The Lindbloms also cite to Bowles v. Seminole Rock & Sand Co., 325 U.S. 410, 413–14, 65 S.Ct. 1215, 1217, 89 L.Ed. 1700 (1945) ; Minn. Life & Health Ins. Guar. Ass'n v. Dep't of Commerce, 400 N.W.2d 769, 773 (Minn.Ct.App.1987) ; and the unreported case In re Capitol Am. Life Ins. Co. Fixed Indem. Policy Forms, ZN, FR/ZM, JF/JG, FA/FA89, & FB, No. C4–98–1266, 1999 WL 185197, at *3 (Minn.Ct.App.1999). The relevance of these cases is even further strained as they address the deference given to an administrative agency's interpretation of either its own regulations or an ambiguous enabling act when that particular agency is tasked with implementing the statutory provisions of the act. The present case does not involve regulatory construction, and no claim has been asserted that SDCL 38–21–44 is in any way ambiguous.
[¶ 15.] 2. Whether the evidence is sufficient to sustain the circuit court's determination that Muhlenkort did not commit negligence.
[¶ 16.] The Lindbloms argue that Muhlenkort applied the Roundup in a manner inconsistent with the herbicide's label instructions and that doing so was negligent as a matter of law. We have long held that “an unexcused violation of a statute enacted to promote safety constitutes negligence per se.” Thompson v. Summers, 1997 S.D. 103, ¶ 16, 567 N.W.2d 387, 393 (quoting Bell v. East River Elec. Power Coop., Inc., 535 N.W.2d 750, 755 (S.D.1995) ) (internal quotation marks omitted). SDCL 38–21–44(2) provides, in part:
The secretary of agriculture, pending inquiry and after opportunity for a hearing, pursuant to chapter 1–26, may deny, suspend, revoke, or modify any provision of any license or certification issued under this chapter, if he finds that the applicant or the holder of a license or
certification has ... [m]ade a pesticide recommendation or application inconsistent with the labeling....
The parties agree that SDCL 38–21–44(2) is a safety statute meant to protect people like the Lindbloms. Therefore we assume without deciding that SDCL 38–21–44(2) is such a safety statute.
[¶ 17.] In order to prove Muhlenkort was negligent as a matter of law, the Lindbloms were required to prove Muhlenkort violated SDCL 38–21–44(2) —i.e., the Lindbloms were required to prove Muhlenkort applied the Roundup contrary to the herbicide's label instructions. The Lindbloms assert the settlement agreement between Muhlenkort and the Department establishes that Muhlenkort violated SDCL 38–21–44(2). That agreement reads, in relevant part:
South Dakota Department of Agriculture ... and Jeff Muhlenkort ... hereby agree as follows: ... The department's investigation found that on June 24, 2011, at 8:00 p.m., Muhlenkort made an application of Round-up Weather Max (glyphosate) to corn located south of Mr. Lindblom's conventional corn. The Beresford automated weather data station indicated the wind on June 24, 2011, at 8 p.m. was southeast at 8 mph with gusts to 14 mph, making the application conducive for drift. Samples taken from Mr. Lindblom's corn were found to contain residue of glyphosate, the active ingredient used in Round-up Weather Max.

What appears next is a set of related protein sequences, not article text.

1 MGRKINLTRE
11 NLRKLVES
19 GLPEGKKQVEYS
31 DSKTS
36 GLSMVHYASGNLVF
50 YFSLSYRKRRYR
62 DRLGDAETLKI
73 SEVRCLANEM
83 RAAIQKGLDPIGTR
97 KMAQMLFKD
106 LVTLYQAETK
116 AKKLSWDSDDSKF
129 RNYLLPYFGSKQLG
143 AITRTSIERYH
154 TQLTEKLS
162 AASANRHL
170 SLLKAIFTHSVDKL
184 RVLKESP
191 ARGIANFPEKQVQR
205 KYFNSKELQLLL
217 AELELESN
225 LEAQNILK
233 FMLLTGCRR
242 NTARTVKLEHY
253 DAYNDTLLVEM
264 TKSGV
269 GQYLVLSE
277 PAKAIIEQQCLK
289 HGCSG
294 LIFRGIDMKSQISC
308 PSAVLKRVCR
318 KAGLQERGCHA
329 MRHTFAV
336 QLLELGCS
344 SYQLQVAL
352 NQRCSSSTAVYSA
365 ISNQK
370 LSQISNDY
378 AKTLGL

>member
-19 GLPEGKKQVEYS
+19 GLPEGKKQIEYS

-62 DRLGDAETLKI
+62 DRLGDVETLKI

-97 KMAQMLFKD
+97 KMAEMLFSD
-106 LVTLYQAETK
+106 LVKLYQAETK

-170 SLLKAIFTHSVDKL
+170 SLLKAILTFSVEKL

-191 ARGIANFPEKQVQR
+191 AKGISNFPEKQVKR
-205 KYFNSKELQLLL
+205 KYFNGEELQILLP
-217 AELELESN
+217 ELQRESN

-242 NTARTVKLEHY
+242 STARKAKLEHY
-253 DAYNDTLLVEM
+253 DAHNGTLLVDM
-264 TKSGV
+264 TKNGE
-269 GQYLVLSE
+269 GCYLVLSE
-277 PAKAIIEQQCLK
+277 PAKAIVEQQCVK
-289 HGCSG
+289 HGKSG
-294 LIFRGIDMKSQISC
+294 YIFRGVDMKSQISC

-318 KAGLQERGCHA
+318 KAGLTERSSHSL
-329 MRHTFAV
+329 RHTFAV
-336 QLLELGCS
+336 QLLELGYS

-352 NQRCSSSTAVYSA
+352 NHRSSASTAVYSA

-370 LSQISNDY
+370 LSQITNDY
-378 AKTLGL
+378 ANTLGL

(Emphasis added.) By their reading, the Lindbloms essentially omit the emphasized portion of the agreement. As the circuit court correctly concluded, this agreement does not evidence a violation of the statute; instead, it merely indicates Muhlenkort acknowledged that the Department was convinced he violated SDCL 38–21–44(2).
[¶ 18.] Absent an admission of a violation of the statute, the question of whether or not Muhlenkort violated SDCL 38–21–44(2) becomes a question for the fact-finder—the circuit court in this case. As we indicated above, “the successful party is entitled to the benefit of his version of the evidence and of all favorable inferences fairly deducible therefrom.” Fifteen Impounded Cats, 2010 S.D. 50, ¶ 26, 785 N.W.2d at 282 (quoting In re Estate of Pringle, 2008 S.D. 38, ¶ 18, 751 N.W.2d at 284) (internal quotation mark omitted). The circuit court found credible Muhlenkort's testimony that he did not begin spraying Hybertson's field until close to 8:30 p.m. The Defendants presented evidence to the circuit court that wind speeds were less than ten miles per hour by that time. Therefore we are not “left with the definite and firm conviction that a mistake has been made.” Id. (quoting In re Estate of Pringle, 2008 S.D. 38, ¶ 18, 751 N.W.2d at 284). Because there is evidence to support the circuit court's finding that Muhlenkort did not apply the herbicide in a manner “inconsistent with the labeling[,]” SDCL 38–21–44(2), the circuit court did not err in concluding the Lindbloms failed to establish that the Defendants committed negligence as a matter of law.